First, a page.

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Steve Carell plays a four-star general who heads the newly established Space Force. (Picture: Space Force/Twitter)

Panned by critics, Netflix’s Space Force finds a happy audience in China

The new comedy is getting glowing reviews on Douban, but some see it as propaganda painting China as a threat

This article originally appeared on ABACUS
For many TV critics, the new Netflix comedy Space Force isn’t all that comedic. But in China, where Netflix is unavailable, many people are finding ways to watch the show -- and they find it entertaining. Or at least they do when they’re not being offended by it.

(Beware: Space Force spoilers ahead.)

Space Force was created by Steve Carell and Greg Daniels, former showrunner for the hit sitcom The Office. Carell plays General Mark Naird, a character tasked with leading a new branch of the US military. The mission of the Space Force, given by an unnamed president who governs by tweeting, is to put “boots on the moon.”

While many viewers in the US also seem to have enjoyed the show based on ratings online, professional critics have widely panned it. It’s been called “ the year’s biggest TV disappointment” and “ astonishingly bad.” Viewers have been kinder, giving the show a 77% audience score on Rotten Tomatoes.
Steve Carell plays a four-star general who heads the newly established Space Force. (Picture: Space Force/Twitter)
In China, where many viewers have turned to pirated episodes, people seem to be giving the show even more love. It has an 8.0 rating on review site Douban based on more than 5,600 user reviews.

How Douban went from China’s IMDB to its ‘spiritual corner’

“Ten years later and Steve Carell still has China on his mind,” one Douban user wrote, referencing a 2010 episode of The Office in which Steve Carell’s character talks about the threat of China. The user added, “I do feel offended [by the show], but I also genuinely think it’s quite funny.”

One of the most widely shared scenes in China is from the end of the show’s first episode. After the US Space Force successfully launches a satellite into Earth’s orbit, Naird and his chief scientist Adrian Mallory (John Malkovich) sit together and watch the light of the satellite moving through the sky. Then they notice a second spark, and Naird watches through a telescope as a Chinese spacecraft approaches the satellite and disconnects its two solar panels.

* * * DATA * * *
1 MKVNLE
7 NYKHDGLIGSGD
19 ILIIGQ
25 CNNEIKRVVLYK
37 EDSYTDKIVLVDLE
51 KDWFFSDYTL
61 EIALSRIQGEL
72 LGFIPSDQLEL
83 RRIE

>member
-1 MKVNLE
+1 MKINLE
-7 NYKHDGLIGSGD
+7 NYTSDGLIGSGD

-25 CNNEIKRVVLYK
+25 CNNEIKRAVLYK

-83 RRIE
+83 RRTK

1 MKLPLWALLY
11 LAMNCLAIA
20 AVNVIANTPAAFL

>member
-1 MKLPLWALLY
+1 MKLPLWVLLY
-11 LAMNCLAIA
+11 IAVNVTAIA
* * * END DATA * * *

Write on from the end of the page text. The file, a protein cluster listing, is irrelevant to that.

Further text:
The scene has been uploaded to Bilibili multiple times, with the more popular clips drawing hundreds of thousands of views and hundreds of comments. Bullet comments flying across the screen show many of the people watching the clips find the scene extremely amusing.

Clips of Space Force shared on China’s Bilibili are covered with virtual laughs. (Picture: Listen你要白女票/Bilibili)
“I like that our country is so mean, it’s so cute,” reads one comment on a popular clip of the scene.

Others also poke fun at the Chinese spacecraft, which has the country's flag all over its body.

“Why make the spaceship so festive like it’s Lunar New Year,” another user commented.

Two other scenes from the show that have drawn hundreds of thousands of views on Bilibili are of a chimpanzee astronaut joining a Chinese spacecraft and a conflict between the US and China on the Moon. Many commenters also say they find it funny that China is now depicted as the biggest rival to the US in American pop culture.

“What’s not hard to read from the show is that Americans lack confidence in their own power and fear China’s rise,” one Zhihu user wrote in a post that drew more than 250 upvotes.
“It seems like China has replaced Russia as the biggest imaginary enemy in American TV shows,” another Zhihu user said.

But not all Chinese netizens find the show amusing. Like many critics, some Chinese viewers also think the show falls flat. Some enraged viewers go a step further, saying the show’s real intention is to promote the idea that China is a threat and amplify stereotypes of Chinese people.

“There are still people who say it’s comedy, that it’s making jokes and it’s fine?” one Bilibili user asked. “It’s just promoting the China threat theory in a way that’s easily accepted by the public.”

Similar comments of caution also drew dozens, and sometimes hundreds, of likes. But they were often met by other users saying people shouldn’t take a TV show so seriously.

“Little Pink must be infuriated,” said one user on Douban who gave the show four out of five stars. Little Pink, or xiaofenhong in Chinese, is a term used to refer to young online nationalists who regularly defend China from any form of criticism.

The user added, “But compared to trolling China, it also trolls itself with full force.”